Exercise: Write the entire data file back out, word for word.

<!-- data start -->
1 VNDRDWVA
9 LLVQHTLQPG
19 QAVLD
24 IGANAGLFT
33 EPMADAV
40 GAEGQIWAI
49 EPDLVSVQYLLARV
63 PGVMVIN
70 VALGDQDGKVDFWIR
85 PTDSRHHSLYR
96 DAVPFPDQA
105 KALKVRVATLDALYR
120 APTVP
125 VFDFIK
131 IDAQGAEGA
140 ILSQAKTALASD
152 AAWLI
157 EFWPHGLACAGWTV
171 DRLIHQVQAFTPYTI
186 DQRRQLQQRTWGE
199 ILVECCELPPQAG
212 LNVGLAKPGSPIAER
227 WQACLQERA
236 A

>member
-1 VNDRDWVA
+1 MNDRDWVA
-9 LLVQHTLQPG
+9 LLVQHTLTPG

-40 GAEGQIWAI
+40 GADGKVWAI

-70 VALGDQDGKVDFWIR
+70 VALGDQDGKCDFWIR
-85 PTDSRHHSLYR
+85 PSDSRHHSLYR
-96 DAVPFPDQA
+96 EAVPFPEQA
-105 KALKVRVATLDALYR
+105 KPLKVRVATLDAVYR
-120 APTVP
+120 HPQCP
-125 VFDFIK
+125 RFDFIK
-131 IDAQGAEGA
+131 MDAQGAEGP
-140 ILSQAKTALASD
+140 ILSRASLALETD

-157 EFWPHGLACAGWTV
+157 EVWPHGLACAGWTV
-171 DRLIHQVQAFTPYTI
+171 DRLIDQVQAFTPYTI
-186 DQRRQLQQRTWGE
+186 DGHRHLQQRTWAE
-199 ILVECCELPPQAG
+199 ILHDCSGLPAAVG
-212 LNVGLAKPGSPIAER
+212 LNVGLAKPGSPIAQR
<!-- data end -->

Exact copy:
1 VNDRDWVA
9 LLVQHTLQPG
19 QAVLD
24 IGANAGLFT
33 EPMADAV
40 GAEGQIWAI
49 EPDLVSVQYLLARV
63 PGVMVIN
70 VALGDQDGKVDFWIR
85 PTDSRHHSLYR
96 DAVPFPDQA
105 KALKVRVATLDALYR
120 APTVP
125 VFDFIK
131 IDAQGAEGA
140 ILSQAKTALASD
152 AAWLI
157 EFWPHGLACAGWTV
171 DRLIHQVQAFTPYTI
186 DQRRQLQQRTWGE
199 ILVECCELPPQAG
212 LNVGLAKPGSPIAER
227 WQACLQERA
236 A

>member
-1 VNDRDWVA
+1 MNDRDWVA
-9 LLVQHTLQPG
+9 LLVQHTLTPG

-40 GAEGQIWAI
+40 GADGKVWAI

-70 VALGDQDGKVDFWIR
+70 VALGDQDGKCDFWIR
-85 PTDSRHHSLYR
+85 PSDSRHHSLYR
-96 DAVPFPDQA
+96 EAVPFPEQA
-105 KALKVRVATLDALYR
+105 KPLKVRVATLDAVYR
-120 APTVP
+120 HPQCP
-125 VFDFIK
+125 RFDFIK
-131 IDAQGAEGA
+131 MDAQGAEGP
-140 ILSQAKTALASD
+140 ILSRASLALETD

-157 EFWPHGLACAGWTV
+157 EVWPHGLACAGWTV
-171 DRLIHQVQAFTPYTI
+171 DRLIDQVQAFTPYTI
-186 DQRRQLQQRTWGE
+186 DGHRHLQQRTWAE
-199 ILVECCELPPQAG
+199 ILHDCSGLPAAVG
-212 LNVGLAKPGSPIAER
+212 LNVGLAKPGSPIAQR